Complex Made Simple

The UAE is ‘charging’ ahead with plan to increase rainfall

Drones that fly into clouds, giving them an electric shock to "cajole them" into producing rain, are about to be tested in the UAE. It's not cloud seeding and the idea has promise though it's still theoretical

In 2017, the UAE provided $15 million for nine different rain-enhancement projects Drones will fly at low altitudes and deliver an electric charge to air molecules More than 50 countries around the world currently have weather modification programs

Drones that fly into clouds, giving them an electric shock to “cajole them” into producing rain, are about to be tested in the United Arab Emirates.

The country already uses cloud-seeding technology, dropping salt to encourage precipitation.

But with average rainfall in the UAE at just 100mm per year, the country wants to generate more.

In 2017, the government provided $15 million for nine different rain-enhancement projects.

Scientists at the University of Reading are heading one of them and theirs aims to change the balance of electrical charge on cloud droplets, explained Prof Maarten Ambaum, who worked on the project.

“The water table is sinking drastically in the UAE and the purpose of this is to try to help with rainfall,” he told the BBC.

The country does, though, “have plenty of clouds”, so the plan is to persuade the water droplets in them to merge and stick together, “like dry hair to a comb” when it meets static electricity, he said.

“When the drops merge and are big enough, they will fall as rain.”

Alya Al-Mazroui, director of the UAE’s rain-enhancement science-research program, told Arab News

“Equipped with a payload of electric-charge emission instruments and customized sensors, these drones will fly at low altitudes and deliver an electric charge to air molecules, which should encourage precipitation.”

The study will then be evaluated, with the hope of more funding for a larger aircraft to deliver the payload in the future.

Read: Oil, electric vehicles and the environment: Driving climate change plans

Read: Will you eat forks, knives, trays, corks, wrappings to rid environment from plastics?

How does it work?

As clouds naturally carry positive and negative charges, altering the size of the charges could cause the water droplets to grow and merge, thus producing rain.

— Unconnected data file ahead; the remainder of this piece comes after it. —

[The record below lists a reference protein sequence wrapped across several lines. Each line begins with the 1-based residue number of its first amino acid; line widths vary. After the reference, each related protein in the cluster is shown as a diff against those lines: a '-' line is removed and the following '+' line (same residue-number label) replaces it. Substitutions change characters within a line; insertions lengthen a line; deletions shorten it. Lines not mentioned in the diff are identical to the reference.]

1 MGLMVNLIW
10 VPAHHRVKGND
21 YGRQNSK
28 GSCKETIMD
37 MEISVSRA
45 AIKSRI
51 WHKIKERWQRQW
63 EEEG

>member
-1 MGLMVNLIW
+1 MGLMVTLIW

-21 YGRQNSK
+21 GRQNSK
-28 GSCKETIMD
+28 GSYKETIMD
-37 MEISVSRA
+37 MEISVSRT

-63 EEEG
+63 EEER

The charge emission technology uses a small, lightweight vehicle to deliver charge into the clouds instead of traditional cloud seeding payloads. This method does not involve the emission of any solid particles into clouds such as silver iodide or salt, which cloud seeding does.

Cloud seeding

Cloud seeding missions are only dispatched if rain-bearing cumulus cloud formations are seen over the country. Once they are identified, the UAE National Centre of Meteorology (NCM) quickly launches aircrafts carrying salt crystals mixed with magnesium, sodium chloride, and potassium chloride.

Cloud seeding operations rely on a sophisticated network of radars that monitor the country’s atmosphere around the clock.

A team of pilots and technicians based at the NCM’s dedicated operations room analyze this data and carry out cloud seeding operations if they detect seedable clouds.

Image source: Gulf News

The technique involves releasing silver iodide particles, which have very similar structures to ice, in the air, often from planes. Once they reach the inside of clouds, they attract droplets, which then cluster and freeze as they gather.

The idea of cloud seeding has been around for decades, since at least the 1940s, but the practice couldn’t be more relevant today as temperatures rise, increasing the risk of droughts. In fact, some researchers are now warning of increasing risks of  “megadroughts” that could last for decades.

Other rainmaking methods

Other weather manipulation techniques that have been considered over the years include: blowing storms away from land with windmills, cooling the ocean with cryogenic material or icebergs, delaying surface evaporation with monomolecular films, blowing a hurricane apart with hydrogen bombs or laser beams, and injecting air into the center of a storm.

More than 50 countries around the world currently have weather modification programs.

China is massively expanding its weather-control project, primarily cloud seeding, and is aiming to be able to cover half the country in artificial rain and snow by 2025, the government said in December 2020.